From 2002 to 2004, Mike Anderson was a bike mechanic and personal assistant to Lance Armstrong. Anderson was so entrenched in Armstrong's life -- everything from working on bikes to assembling toys for his children -- that Armstrong's wife at the time, Kristin, referred to him as "H2," for husband number two.
In 2004, Armstrong had divorced Kristin and asked Anderson to clear her stuff from his apartment in Girona, Spain, before Armstrong arrived with his girlfriend at the time, Sheryl Crow. In Armstrong's bathroom cabinet, Anderson found a box that he says was labeled "Androstenedione," the steroid that first became famous when it was found in Mark McGwire's locker.
Not long after that, Anderson was fired with little explanation. According to Anderson, part of the condition agreed upon when he began working for Armstrong was that Armstrong would help him achieve his dream of opening a bike shop. When he was fired, Anderson attempted to negotiate a settlement with Armstrong over that promise, but Armstrong swiftly sued Anderson in an effort declare the bike shop claim invalid.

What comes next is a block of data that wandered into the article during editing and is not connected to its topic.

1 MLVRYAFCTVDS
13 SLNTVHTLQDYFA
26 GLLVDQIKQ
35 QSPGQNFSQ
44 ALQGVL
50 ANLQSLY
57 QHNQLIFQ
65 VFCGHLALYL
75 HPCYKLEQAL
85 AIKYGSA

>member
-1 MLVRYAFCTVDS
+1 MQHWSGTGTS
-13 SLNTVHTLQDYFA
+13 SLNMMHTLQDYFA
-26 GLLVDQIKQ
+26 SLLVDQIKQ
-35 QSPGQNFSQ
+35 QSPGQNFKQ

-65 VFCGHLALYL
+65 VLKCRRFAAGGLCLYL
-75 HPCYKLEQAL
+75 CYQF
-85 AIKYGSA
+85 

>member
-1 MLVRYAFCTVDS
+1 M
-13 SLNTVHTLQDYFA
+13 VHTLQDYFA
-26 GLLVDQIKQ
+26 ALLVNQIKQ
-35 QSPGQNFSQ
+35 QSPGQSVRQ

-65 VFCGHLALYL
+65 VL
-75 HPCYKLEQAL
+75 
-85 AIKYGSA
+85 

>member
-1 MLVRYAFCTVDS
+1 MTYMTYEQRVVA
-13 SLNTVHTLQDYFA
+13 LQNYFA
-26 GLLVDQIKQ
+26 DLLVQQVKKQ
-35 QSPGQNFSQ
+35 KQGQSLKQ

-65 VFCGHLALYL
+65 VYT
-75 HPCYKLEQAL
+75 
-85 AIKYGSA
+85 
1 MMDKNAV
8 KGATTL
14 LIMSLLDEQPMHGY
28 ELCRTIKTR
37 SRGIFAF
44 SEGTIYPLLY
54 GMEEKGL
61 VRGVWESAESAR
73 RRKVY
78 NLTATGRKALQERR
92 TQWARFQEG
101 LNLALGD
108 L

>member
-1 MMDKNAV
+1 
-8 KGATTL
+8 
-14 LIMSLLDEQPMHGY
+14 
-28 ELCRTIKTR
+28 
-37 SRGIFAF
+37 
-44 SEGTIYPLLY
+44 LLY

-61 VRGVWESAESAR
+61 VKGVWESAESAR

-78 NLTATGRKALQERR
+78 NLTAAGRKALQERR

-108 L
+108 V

Armstrong's representatives portrayed Anderson as unstable and untrustworthy in the media. (In 2010, when SI interviewed Anderson for a story on Armstrong, Armstrong's attorney sent SI a fact sheet titled "Anderson's Complete Lack of Credibility." Other journalists have received the same sheet.)
As Anderson later wrote:
"As the struggle unfolded over weeks and months, many people sneered at my story, assuming that Armstrong -- Tour hero, cancer survivor, philanthropist -- would never fight dirty or lie, so I had to be the dishonest party. I suddenly had a lot of former friends, no job, no money, and a gaping hole in my professional reputation. The rest of the story was fought out in rooms full of lawyers and witnesses, a process that took far too much time out of my life, ruined me financially, and put great strain on me and my family."
Armstrong's admission will be unique in sports because he will be implicitly admitting that he denigrated and sued people he knew were telling the truth.
Shortly before Armstrong confessed that he doped to Oprah Winfrey, SI caught up with Anderson to ask about his experience working for Armstrong, what he expects will come from the Oprah interview, and whether anything Armstrong can say would be meaningful to him.